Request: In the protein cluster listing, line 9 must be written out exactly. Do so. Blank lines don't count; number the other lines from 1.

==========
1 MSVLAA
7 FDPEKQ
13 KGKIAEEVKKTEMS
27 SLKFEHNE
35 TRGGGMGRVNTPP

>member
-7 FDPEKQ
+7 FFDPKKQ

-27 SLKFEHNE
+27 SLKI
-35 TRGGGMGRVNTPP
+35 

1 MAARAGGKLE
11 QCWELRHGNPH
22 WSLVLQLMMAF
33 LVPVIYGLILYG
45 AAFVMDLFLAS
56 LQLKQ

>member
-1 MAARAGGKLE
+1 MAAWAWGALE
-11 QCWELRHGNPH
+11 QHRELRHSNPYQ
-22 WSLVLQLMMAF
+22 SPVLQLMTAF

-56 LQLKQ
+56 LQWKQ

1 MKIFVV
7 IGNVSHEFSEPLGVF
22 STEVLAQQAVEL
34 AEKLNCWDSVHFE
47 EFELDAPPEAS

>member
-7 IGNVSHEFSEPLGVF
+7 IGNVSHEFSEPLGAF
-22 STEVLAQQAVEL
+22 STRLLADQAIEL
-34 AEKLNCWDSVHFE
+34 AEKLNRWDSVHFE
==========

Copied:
-27 SLKFEHNE